Southern California Coastal & Inland Valleys

June, 2011
Regional Report

Don't Refrigerate Tomatoes

The rich tomatoey flavor and aroma in raw tomatoes is the greatest when the tomatoes are left at room temperature and eaten just after being cut. Refrigeration kills the fragrance. However, if you must store tomatoes in the refrigerator for several days before using them, harvest them early in the day, when they are still cool from overnight and are less sensitive to chilling injury -- that disappointing flavorless mushiness.

Stop Watering Garlic and Bulb Onions

Stop watering your garlic and bulb onions when the foliage begins to dry naturally. Bend the foliage to the ground to encourage the bulbs to form the dry outer layers that are necessary for long storage. Avoid bruising the bulbs during harvest, and cure them in single layers on slats or screens in a dry, shady, well-ventilated place. Make sure the necks of the bulbs are completely dry (crisp and papery) before clipping the foliage or bunching and tying the bulbs. Thick-necked onion varieties are more vulnerable to rot because they dry more slowly and less completely than thin-necked ones, so eat these first. Store the thoroughly dried onions in a shaded, cool, dry, well-ventilated area. Check them periodically, and eat any that show signs of spoilage.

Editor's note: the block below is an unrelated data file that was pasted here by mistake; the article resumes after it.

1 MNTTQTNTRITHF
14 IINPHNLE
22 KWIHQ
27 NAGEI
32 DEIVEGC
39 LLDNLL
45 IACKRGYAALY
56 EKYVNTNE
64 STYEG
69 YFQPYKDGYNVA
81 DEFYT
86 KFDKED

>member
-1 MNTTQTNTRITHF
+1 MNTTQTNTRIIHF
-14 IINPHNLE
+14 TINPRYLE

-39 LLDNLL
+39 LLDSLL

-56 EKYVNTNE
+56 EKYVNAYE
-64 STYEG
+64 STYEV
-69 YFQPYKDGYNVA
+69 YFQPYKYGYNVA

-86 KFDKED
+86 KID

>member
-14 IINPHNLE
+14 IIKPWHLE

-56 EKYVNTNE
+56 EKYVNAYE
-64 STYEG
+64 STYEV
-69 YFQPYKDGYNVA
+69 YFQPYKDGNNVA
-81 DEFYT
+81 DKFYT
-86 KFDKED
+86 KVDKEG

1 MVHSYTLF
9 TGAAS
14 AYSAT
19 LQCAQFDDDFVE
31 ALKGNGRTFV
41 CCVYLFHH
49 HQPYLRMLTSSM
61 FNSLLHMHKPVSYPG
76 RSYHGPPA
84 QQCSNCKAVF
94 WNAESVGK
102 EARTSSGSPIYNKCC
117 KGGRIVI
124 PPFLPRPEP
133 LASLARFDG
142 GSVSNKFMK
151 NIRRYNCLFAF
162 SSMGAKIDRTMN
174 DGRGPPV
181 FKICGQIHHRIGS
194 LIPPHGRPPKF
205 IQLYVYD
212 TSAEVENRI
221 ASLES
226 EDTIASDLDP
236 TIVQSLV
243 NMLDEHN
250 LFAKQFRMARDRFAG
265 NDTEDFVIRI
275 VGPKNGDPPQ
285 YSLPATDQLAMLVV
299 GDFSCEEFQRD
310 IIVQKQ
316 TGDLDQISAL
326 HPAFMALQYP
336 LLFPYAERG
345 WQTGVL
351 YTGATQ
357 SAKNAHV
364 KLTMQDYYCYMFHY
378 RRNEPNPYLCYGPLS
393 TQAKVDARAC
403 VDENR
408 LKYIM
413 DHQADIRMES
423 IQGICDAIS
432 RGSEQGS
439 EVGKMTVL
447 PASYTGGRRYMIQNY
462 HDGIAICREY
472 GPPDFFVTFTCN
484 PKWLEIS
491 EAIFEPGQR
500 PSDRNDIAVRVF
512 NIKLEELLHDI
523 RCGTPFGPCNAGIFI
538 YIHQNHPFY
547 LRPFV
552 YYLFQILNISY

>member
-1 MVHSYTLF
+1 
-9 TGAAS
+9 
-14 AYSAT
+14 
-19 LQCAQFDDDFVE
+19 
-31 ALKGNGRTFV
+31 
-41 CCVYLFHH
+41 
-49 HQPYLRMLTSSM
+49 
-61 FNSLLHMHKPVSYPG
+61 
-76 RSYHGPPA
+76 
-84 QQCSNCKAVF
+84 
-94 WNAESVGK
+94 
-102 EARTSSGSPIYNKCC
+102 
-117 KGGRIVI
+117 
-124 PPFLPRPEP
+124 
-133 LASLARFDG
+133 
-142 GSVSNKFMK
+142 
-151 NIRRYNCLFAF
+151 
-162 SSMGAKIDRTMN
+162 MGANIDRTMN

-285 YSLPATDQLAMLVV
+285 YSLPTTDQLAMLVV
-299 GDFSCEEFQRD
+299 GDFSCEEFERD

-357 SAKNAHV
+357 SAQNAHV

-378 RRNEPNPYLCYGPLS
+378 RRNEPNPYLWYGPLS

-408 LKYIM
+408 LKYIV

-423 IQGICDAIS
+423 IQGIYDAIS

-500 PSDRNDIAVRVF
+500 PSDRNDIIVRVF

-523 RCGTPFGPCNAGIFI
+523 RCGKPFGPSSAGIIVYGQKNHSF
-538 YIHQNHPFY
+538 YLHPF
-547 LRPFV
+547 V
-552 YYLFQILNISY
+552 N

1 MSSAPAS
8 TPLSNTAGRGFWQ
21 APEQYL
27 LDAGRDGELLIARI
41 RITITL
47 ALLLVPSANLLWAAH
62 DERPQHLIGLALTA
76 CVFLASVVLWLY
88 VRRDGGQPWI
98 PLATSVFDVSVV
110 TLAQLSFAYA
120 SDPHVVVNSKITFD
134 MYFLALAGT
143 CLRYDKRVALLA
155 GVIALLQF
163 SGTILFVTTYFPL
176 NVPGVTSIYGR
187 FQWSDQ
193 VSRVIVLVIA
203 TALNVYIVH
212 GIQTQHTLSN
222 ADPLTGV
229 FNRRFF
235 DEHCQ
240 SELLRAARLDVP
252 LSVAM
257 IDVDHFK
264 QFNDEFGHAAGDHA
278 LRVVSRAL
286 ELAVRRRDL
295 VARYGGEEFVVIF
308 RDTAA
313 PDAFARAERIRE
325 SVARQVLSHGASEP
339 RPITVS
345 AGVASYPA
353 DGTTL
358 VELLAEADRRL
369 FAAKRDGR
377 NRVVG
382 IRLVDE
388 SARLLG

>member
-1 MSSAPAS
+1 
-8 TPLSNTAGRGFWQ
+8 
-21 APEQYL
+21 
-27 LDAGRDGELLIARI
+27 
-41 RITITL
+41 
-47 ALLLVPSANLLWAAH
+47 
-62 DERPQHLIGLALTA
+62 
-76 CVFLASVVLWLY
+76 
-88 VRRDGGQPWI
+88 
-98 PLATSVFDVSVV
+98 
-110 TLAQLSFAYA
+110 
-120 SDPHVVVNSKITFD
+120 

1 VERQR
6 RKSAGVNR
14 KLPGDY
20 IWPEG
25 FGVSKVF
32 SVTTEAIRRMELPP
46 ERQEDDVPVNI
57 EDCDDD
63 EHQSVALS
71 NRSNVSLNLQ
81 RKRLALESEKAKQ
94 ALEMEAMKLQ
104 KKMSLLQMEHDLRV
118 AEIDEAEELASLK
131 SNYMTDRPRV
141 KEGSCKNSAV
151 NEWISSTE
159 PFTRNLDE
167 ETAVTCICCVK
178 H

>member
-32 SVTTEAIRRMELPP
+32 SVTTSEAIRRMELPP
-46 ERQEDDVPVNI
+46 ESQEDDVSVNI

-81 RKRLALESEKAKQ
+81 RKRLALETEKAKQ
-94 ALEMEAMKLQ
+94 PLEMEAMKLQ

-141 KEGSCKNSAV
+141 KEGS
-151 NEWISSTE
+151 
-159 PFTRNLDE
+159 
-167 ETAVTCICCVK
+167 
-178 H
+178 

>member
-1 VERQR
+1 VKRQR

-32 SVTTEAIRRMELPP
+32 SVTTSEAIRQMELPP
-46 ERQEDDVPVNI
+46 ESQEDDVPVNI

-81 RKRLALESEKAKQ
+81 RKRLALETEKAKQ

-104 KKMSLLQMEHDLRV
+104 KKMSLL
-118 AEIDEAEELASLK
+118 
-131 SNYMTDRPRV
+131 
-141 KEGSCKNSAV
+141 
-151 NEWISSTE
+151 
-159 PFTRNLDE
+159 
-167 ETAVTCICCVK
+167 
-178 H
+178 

Leave Corn Suckers

Removing suckers that form at the base of cornstalks will not increase (and may even decrease) yields. The extra leaf surface of the suckers increases photosynthesis, which provides more food for the developing ears. However, remove any ears that form on the suckers, as these will take energy away from the main, full-sized ears.

Feed Fruit Trees

Feed fruit trees approximately every three weeks during their growing season with a half or quarter dose of fertilizer to encourage them to produce fruit and grow strongly for next year's fruit.

Pinch Faded Blooms

Pinch back tips and faded blooms from alyssum, tuberous begonias, carnations, chrysanthemums, dianthus, delphiniums, fuchsias, geraniums, hydrangeas, lobelias, marguerites, and penstemons to encourage bushier growth and more flowering.

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